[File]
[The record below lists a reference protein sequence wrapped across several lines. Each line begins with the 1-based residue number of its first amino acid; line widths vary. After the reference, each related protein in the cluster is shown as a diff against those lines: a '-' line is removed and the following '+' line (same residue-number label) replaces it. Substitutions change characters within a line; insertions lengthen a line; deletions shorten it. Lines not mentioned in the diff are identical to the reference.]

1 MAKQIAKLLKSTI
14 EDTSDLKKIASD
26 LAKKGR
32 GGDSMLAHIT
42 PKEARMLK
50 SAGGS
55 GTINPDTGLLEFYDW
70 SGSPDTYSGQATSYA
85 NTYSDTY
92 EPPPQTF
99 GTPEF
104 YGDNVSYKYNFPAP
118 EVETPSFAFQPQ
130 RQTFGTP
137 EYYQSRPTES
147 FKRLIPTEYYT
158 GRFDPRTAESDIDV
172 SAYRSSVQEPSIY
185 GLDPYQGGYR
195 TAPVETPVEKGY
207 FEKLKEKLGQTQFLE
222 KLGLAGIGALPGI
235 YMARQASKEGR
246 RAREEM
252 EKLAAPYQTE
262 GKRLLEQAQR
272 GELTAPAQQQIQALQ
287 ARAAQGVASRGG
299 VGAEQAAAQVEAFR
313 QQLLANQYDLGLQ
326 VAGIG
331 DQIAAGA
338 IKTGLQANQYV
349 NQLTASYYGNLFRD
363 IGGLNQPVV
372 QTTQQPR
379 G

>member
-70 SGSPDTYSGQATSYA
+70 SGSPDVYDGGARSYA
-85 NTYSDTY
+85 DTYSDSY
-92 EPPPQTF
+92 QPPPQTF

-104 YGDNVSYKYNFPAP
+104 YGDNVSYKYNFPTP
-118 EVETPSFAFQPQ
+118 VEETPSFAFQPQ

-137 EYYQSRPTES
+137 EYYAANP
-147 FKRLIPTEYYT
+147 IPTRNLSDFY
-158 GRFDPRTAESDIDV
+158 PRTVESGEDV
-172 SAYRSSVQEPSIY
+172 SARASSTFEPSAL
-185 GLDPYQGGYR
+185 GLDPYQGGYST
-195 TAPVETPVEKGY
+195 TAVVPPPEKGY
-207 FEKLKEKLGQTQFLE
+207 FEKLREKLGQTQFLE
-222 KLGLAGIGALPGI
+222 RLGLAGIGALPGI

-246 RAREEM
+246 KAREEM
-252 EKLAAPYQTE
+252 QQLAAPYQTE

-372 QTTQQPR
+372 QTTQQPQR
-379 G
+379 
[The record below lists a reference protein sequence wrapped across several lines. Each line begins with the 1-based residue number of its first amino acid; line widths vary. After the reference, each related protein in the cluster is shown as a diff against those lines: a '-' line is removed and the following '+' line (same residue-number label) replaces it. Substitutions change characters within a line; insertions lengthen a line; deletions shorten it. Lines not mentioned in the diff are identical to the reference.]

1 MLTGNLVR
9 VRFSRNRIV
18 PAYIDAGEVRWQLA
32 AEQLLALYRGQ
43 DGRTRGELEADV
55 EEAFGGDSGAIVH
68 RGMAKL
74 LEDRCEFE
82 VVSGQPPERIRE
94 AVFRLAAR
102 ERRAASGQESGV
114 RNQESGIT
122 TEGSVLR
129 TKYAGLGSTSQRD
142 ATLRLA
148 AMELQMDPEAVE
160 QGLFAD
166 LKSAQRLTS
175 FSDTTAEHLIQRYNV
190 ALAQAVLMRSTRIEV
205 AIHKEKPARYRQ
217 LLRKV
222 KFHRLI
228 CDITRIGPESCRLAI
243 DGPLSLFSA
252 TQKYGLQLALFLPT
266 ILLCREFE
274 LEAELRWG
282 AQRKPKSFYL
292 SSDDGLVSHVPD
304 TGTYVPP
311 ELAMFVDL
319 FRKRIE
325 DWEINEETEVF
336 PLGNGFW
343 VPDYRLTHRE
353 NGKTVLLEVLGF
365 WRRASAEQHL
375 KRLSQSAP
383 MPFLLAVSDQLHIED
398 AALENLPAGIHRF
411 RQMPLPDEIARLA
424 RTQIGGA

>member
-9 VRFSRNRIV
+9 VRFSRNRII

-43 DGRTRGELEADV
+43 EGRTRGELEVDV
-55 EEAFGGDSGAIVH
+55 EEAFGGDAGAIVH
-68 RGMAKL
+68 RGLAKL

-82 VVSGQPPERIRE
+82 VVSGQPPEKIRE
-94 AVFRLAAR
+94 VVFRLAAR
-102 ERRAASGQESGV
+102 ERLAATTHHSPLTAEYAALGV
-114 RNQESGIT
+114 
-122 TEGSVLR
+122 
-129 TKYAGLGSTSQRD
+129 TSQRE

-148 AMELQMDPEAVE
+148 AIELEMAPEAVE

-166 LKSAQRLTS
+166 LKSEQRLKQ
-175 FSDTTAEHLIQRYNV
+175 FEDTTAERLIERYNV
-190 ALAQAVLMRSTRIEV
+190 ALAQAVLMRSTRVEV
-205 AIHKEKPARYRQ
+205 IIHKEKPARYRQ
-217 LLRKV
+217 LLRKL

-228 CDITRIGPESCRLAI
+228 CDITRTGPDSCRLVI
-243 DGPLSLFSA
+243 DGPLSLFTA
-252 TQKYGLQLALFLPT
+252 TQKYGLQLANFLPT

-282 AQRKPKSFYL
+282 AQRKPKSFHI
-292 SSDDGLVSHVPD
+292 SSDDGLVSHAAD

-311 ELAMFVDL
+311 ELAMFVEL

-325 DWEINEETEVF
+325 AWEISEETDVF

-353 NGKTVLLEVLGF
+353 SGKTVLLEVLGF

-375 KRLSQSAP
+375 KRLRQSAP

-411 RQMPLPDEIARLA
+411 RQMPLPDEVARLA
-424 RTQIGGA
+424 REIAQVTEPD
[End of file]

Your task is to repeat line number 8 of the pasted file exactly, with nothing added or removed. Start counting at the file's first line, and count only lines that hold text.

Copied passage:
55 GTINPDTGLLEFYDW